Podcasting Tips

How to Write a Podcast Script

Starting a podcast can be easy, but excelling at podcasting is more difficult than you might imagine. Shows that seem effortless are everything but that. Podcasters pour a great deal of effort into crafting their shows for the best listening experience. Part of creating a good listening experience is creating a script for your episodes. We’ll explore the many reasons to create a script and how to go about making one (even if you’ve never done it before!)

Why even have a script?

The most obvious reason to create a script is to have something to reference when you’re recording your episode. Scripts help to keep your thoughts organized so you don’t end up on a 20-minute long ramble on the inner workings of your topic (unless that’s what you’re going for!)

Scripts also allow you to remember key information to share during your episode. This is especially helpful if you’re inviting a guest to the show or running a branded episode. Creating a script that highlights these important details helps you to not forget them when you’re in the middle of recording. It can also help to cut down on the number of filler words like “um”, “uh”, “like”, etc. which ultimately creates a more natural-sounding episode.

Writing out your scripts also helps you to easily transcribe your episode for your listeners. We talked at length about the importance of transcripts in our last blog post, so save yourself some time and upload a clean version of your script as a transcript!

The basics of a script

While writing a script can sound intimidating, it’s a lot easier than you might think! There are a few basic elements that you should keep in mind when crafting your script:

  • The Intro: Introduce yourself, the theme of the episode, and whatever else you’ll be talking about.
  • Guest Spots: Give your guest (or co-host) some love! Make sure to allow them ample time to introduce themselves and plug any important information.
  • Main Discussion: This is the central theme of your episode and where you’ll most likely spend the majority of your time.
  • Summary: A recap on everything that you covered in your episode. Here’s where you want to essentially spell out the key takeaways for your audience.
  • Call to Actions: Anything you want your audience to take action on after listening to your episode. This could be visiting a website, checking out a video, or even purchasing a product from a Host-Read ad.

Of course, scripts can be as diverse as the shows they represent. How you structure your script depends heavily on the type of show you’re hosting.

  • Solo Podcast: One host, and one host only. These types of shows are relatively easy to create a script for as you’re going to be the only one speaking. Focus mostly on the main points of your episode and be sure to share the key highlights you want your audience to take away after listening.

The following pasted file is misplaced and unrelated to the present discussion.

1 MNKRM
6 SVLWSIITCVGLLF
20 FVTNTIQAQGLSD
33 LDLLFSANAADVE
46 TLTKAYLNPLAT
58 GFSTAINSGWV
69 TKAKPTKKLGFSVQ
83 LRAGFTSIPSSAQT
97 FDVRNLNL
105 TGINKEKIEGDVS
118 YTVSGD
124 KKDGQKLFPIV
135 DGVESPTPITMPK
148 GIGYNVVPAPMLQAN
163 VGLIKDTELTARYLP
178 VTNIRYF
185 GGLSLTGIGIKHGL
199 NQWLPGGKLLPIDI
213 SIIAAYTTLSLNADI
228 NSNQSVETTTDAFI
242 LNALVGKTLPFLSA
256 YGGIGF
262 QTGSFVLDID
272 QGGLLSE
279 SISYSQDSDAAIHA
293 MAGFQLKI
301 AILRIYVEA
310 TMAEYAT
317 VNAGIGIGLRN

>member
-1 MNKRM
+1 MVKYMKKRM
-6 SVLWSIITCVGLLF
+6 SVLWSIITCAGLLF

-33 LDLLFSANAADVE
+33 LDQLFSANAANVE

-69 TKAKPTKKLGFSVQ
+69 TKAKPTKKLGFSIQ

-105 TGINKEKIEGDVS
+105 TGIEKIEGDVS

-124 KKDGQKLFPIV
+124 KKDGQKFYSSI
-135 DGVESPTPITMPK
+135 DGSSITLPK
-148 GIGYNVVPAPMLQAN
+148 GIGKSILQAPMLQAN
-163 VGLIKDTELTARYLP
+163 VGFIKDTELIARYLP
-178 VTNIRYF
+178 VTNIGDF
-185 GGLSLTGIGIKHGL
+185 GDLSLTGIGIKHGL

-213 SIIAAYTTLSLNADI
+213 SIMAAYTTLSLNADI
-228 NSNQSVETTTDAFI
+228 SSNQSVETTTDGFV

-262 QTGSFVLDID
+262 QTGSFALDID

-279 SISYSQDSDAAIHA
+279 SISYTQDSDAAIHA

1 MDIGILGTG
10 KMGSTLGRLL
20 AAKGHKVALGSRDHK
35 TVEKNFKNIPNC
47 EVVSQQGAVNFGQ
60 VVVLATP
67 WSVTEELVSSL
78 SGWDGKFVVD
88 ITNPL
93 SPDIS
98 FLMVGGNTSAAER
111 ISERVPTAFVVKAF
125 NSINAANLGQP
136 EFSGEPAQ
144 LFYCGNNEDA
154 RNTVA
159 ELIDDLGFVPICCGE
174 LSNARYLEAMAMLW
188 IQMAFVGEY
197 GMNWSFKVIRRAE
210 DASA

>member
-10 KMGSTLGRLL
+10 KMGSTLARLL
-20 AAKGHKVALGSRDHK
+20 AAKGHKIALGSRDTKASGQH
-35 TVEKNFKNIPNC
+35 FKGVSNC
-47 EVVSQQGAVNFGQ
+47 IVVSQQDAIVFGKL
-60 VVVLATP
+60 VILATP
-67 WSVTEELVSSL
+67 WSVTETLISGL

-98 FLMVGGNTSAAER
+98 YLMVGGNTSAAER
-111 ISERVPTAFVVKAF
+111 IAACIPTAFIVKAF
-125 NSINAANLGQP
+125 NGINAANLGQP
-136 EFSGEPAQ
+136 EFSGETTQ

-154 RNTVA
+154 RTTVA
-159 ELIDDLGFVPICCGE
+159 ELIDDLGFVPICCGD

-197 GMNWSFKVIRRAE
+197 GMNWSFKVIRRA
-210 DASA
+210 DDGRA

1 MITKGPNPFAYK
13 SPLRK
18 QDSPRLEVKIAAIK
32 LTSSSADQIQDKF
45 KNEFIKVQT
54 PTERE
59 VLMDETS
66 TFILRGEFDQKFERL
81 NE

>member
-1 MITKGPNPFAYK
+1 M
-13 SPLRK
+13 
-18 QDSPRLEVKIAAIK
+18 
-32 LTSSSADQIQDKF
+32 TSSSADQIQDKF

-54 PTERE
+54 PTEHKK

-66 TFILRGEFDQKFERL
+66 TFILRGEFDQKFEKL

• Interview Style: There may be only one host but there are plenty of speakers! A helpful tip for these shows is to write out your main questions beforehand, but be sure to leave room for further discussion. Allowing room for discussion after an answer can lead to truly authentic and interesting interviews. Don’t be afraid to dig deeper into an answer, even if it’s off-script!
  • Co-Hosting: When you share a podcast with a person you may end up talking over each other out of sheer excitement. Creating a script together allows for all hosts to have an equal amount of speaking time during the episode. Just like with interview-style shows, though, be sure to leave some room for ad-libbing. You’ll never know where an intriguing conversation will take you!

Finally, a tip that applies to all types of shows, is to try and keep your script and tone conversational. Scripts are great at helping to organize an episode and ensure everyone gets equal time, but you don’t want to sound like you’re reading off of a teleprompter!

Tips for your script

These tips apply to all podcasts, no matter the type you have!

1) Brainstorm!

Brainstorming is a fantastic way to sort through your ideas and find a true winner. Don’t be afraid to jot all your thoughts down as that’s the best way to get inspired.

2) Annotate!

Annotations, or small notes, are great at helping you stay organized and keep your podcast sounding natural. If you’re recording a more narrative-forward episode, then placing annotations for pauses or deeper explanations can help create a more sonically interesting show. Annotations can help to keep you on topic and help you to not stray too far into a tangent.

3) Timestamps!

Making note of the time in your script can help keep your episodes at a specific length. This is especially helpful if you’re aiming to keep all of your episodes uniform. It also helps with ensuring your guests, or co-hosts, have enough time to share their own thoughts and CTAs.

Writing a script for your podcast might seem intimidating, but it’s simply just collecting your thoughts for your show! You’ve got all that good content in your head. A script just helps to streamline the process!

Ready to elevate your podcast? Try RedCircle free for 7 days!